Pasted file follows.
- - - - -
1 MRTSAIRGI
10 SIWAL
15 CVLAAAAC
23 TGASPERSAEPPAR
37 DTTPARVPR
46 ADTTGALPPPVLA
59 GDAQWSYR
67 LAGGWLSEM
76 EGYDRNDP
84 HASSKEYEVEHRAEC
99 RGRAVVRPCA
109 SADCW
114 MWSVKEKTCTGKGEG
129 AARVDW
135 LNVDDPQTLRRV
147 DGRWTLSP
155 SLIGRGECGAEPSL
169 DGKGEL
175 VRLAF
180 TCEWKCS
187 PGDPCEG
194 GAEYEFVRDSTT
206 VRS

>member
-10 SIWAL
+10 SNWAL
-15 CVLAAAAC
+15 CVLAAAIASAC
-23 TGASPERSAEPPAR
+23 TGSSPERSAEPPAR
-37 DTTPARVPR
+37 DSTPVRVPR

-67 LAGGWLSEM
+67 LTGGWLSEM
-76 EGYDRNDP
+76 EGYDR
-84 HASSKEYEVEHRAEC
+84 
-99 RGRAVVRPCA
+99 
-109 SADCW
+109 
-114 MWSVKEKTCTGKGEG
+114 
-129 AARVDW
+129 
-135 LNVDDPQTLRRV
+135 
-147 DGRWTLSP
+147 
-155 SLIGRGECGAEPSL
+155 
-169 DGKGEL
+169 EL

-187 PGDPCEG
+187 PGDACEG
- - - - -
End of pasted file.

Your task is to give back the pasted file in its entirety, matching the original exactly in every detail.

1 MRTSAIRGI
10 SIWAL
15 CVLAAAAC
23 TGASPERSAEPPAR
37 DTTPARVPR
46 ADTTGALPPPVLA
59 GDAQWSYR
67 LAGGWLSEM
76 EGYDRNDP
84 HASSKEYEVEHRAEC
99 RGRAVVRPCA
109 SADCW
114 MWSVKEKTCTGKGEG
129 AARVDW
135 LNVDDPQTLRRV
147 DGRWTLSP
155 SLIGRGECGAEPSL
169 DGKGEL
175 VRLAF
180 TCEWKCS
187 PGDPCEG
194 GAEYEFVRDSTT
206 VRS

>member
-10 SIWAL
+10 SNWAL
-15 CVLAAAAC
+15 CVLAAAIASAC
-23 TGASPERSAEPPAR
+23 TGSSPERSAEPPAR
-37 DTTPARVPR
+37 DSTPVRVPR

-67 LAGGWLSEM
+67 LTGGWLSEM
-76 EGYDRNDP
+76 EGYDR
-84 HASSKEYEVEHRAEC
+84 
-99 RGRAVVRPCA
+99 
-109 SADCW
+109 
-114 MWSVKEKTCTGKGEG
+114 
-129 AARVDW
+129 
-135 LNVDDPQTLRRV
+135 
-147 DGRWTLSP
+147 
-155 SLIGRGECGAEPSL
+155 
-169 DGKGEL
+169 EL

-187 PGDPCEG
+187 PGDACEG